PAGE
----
Serial entrepreneur Peter Diamandis is optimistic and ambitious, even by the standards of tech-can-fix-everything Silicon Valley. He thinks believing the world is headed anywhere other than an era of abundance where all have access to first world-grade resources is foolish. Technological advances--artificial intelligence, developments in diagnostic technology, access to previously inaccessible resources--all this means people can accomplish more than ever before, with less than ever was needed.

These views are extreme, but for Diamandis, that's kind of the point. He thinks he knows better than what cable news or other media would have you think. "I look at the data and I try not to watch the news," Diamandis, who founded the X Prize foundation, told an audience of about 50 business people at his organization Singularity University earlier this week.

He shared with the audience his three moonshot ideas in areas where he thinks great advances can be made if only people adopt hyper-ambitious--some would say magical--thinking.

Extending the healthy human lifespan

Diamandis has a personal goal of living a multi-hundred-year lifespan, but his goal for longevity extends beyond his own physiology. He believes a combination of large amounts of health data and machine learning technology to aid in analysis of that data can lead to longer lives for humans in general. To that end, Diamandis co-founded tech company Human Longevity Inc., aimed at compiling a comprehensive database of genetic and clinical information. The idea is to link DNA information about patients to health data with goals including predicting health risks. "What we're doing is we're building the capability to digitize you," said Diamandis.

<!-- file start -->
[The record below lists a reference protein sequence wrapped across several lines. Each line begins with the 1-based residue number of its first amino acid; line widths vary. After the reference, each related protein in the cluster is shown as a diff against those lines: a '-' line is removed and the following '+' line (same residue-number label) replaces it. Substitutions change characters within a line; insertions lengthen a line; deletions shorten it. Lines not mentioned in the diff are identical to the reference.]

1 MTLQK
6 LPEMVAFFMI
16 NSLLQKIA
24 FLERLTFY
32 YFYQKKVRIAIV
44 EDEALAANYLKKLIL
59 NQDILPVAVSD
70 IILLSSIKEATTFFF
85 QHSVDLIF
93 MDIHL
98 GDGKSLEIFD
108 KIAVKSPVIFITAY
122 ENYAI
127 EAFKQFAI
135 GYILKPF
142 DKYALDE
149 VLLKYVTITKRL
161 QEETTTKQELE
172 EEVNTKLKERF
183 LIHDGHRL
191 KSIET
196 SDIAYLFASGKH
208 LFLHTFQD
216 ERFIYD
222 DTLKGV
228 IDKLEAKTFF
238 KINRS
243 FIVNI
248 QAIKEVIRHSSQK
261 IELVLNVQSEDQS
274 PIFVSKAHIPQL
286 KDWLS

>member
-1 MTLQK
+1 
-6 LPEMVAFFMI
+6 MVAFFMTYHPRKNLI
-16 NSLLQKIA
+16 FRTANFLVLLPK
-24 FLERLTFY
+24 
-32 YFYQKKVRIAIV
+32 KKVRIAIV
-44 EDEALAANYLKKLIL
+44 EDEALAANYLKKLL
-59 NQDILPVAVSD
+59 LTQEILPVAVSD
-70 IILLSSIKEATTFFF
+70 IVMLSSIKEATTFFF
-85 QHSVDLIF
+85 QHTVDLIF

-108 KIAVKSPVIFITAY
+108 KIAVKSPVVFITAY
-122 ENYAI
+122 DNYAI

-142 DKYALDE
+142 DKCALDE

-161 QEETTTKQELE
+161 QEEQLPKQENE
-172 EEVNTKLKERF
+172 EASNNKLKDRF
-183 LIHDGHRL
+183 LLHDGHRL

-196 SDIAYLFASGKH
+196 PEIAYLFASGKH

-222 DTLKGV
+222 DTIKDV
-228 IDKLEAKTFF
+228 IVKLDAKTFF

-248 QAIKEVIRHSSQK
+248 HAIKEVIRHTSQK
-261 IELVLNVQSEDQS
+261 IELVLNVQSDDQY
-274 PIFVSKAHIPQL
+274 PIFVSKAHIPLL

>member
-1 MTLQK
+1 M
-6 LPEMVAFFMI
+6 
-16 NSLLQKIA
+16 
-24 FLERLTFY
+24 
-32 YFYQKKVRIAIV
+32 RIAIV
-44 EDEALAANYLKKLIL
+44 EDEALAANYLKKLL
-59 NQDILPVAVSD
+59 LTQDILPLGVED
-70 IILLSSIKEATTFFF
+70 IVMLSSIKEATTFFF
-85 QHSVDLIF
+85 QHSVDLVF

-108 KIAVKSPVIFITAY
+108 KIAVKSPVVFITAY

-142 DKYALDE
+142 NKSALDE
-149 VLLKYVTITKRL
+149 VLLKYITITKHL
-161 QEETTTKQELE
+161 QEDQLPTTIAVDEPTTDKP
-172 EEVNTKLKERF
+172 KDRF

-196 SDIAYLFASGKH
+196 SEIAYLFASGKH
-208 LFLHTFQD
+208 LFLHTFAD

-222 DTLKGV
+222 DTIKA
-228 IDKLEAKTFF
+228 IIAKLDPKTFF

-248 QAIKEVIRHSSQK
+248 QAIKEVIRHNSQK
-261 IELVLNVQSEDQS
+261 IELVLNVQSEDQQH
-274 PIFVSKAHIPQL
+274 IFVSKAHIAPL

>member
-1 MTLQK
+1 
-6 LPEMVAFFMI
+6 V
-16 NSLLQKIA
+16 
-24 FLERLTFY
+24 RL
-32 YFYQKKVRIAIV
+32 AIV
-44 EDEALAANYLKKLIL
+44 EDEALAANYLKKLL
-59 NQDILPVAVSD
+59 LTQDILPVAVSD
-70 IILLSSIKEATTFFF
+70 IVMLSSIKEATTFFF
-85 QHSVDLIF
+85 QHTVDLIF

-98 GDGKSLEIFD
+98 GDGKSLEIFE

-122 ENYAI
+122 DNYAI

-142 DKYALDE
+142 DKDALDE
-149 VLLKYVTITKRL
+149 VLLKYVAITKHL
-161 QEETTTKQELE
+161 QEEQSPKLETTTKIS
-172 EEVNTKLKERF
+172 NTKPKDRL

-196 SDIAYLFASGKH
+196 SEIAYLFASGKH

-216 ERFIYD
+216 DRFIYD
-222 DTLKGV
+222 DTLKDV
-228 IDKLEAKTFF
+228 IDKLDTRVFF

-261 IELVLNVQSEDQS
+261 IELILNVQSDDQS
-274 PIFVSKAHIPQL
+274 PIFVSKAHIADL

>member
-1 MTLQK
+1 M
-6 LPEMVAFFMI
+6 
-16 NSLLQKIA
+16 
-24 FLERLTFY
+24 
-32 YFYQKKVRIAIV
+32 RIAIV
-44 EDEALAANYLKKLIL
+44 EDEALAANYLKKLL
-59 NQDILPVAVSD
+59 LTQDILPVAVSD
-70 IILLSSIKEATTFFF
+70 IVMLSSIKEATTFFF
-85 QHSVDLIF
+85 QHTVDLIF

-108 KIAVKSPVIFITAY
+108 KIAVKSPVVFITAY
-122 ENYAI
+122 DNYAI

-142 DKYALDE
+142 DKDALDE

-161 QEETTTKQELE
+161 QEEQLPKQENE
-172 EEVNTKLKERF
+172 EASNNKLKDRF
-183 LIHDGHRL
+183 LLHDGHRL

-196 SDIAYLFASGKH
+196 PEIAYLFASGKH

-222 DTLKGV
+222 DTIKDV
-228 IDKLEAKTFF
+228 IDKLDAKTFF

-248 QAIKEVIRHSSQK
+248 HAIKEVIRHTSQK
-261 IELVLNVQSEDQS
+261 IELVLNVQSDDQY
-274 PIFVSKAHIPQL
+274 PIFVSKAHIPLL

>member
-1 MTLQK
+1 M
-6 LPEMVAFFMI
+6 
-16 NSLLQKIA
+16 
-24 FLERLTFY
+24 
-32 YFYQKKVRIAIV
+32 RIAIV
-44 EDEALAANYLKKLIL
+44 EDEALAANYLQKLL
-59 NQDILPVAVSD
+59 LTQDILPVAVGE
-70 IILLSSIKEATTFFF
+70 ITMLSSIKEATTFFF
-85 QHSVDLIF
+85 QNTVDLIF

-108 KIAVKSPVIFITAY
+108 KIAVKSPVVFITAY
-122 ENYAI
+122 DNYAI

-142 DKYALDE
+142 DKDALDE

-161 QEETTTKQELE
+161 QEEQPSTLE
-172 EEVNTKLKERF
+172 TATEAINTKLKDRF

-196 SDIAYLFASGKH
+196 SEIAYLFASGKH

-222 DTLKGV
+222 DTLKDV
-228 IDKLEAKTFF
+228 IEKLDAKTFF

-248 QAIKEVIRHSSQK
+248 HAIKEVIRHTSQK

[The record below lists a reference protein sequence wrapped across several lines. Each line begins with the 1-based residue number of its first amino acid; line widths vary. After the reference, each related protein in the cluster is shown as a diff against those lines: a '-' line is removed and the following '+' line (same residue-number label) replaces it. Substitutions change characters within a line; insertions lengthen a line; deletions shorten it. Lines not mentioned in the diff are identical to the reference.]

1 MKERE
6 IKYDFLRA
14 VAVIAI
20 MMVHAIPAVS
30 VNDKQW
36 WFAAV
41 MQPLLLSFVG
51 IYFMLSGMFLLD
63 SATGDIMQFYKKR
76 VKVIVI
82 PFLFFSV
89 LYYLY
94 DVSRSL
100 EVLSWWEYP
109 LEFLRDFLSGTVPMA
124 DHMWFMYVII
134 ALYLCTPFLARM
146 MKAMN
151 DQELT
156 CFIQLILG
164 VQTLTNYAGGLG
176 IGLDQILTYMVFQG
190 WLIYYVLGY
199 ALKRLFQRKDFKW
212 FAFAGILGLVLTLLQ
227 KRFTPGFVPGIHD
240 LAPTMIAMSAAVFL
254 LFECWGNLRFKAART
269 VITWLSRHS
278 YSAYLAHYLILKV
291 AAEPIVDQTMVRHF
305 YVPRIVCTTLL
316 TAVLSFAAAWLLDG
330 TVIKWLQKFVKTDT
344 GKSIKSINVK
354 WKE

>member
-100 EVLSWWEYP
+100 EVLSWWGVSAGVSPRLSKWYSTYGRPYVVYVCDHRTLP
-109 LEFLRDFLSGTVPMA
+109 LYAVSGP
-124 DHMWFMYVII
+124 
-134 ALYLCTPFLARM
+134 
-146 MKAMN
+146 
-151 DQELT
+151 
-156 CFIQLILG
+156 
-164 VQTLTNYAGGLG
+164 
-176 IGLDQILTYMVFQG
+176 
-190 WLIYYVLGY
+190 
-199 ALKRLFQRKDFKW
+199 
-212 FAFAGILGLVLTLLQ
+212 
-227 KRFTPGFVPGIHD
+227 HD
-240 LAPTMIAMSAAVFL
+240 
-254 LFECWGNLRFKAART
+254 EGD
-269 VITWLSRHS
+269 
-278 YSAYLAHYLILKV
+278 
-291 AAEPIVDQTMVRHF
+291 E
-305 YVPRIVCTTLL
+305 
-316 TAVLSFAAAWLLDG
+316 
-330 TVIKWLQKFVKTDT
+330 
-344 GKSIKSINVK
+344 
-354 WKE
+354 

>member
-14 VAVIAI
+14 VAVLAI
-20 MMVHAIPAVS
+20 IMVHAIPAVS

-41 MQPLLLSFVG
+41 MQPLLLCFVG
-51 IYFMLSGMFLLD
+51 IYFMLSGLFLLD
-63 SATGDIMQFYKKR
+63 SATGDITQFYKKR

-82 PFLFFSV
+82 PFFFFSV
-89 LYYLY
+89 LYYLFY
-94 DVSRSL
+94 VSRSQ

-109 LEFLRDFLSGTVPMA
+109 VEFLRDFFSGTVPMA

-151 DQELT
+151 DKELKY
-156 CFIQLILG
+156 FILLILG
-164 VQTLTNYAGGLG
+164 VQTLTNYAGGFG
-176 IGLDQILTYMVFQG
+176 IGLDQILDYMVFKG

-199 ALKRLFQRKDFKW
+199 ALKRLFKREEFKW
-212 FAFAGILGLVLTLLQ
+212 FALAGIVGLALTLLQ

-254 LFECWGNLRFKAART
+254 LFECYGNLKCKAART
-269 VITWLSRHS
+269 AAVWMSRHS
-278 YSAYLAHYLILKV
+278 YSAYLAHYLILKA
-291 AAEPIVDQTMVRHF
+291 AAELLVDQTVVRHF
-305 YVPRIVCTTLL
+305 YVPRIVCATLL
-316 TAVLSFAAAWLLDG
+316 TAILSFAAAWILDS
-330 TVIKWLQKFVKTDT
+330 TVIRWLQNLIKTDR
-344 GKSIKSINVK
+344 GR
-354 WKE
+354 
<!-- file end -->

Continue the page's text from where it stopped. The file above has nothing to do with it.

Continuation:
Expanding humanity's access to resources

Space drones mining asteroids for minerals and other resources. Drones and satellites mapping the Earth's agricultural systems to predict yields, and providing insight into energy production through keeping an eye on facilities like oil refineries. Devices that map the ocean's floor. Diamandis thinks there's a lot out there we're not taking advantage of, and technology can help us find it.

Addressing the world's grand challenges

Diamandis is of the belief that the current era stands out from periods in the past. One key reason, he said, is that entrepreneurs have more power than ever to take on the world's problems. Through the X Prize foundation, initially launched to promote private space travel, he hopes to fund ambitious projects of all kinds, from diagnostic devices to innovations in education. "I don't know how to build a spaceship, but I can crowdsource that," he said--and other feats can similarly be accomplished through teamwork enabled by technology.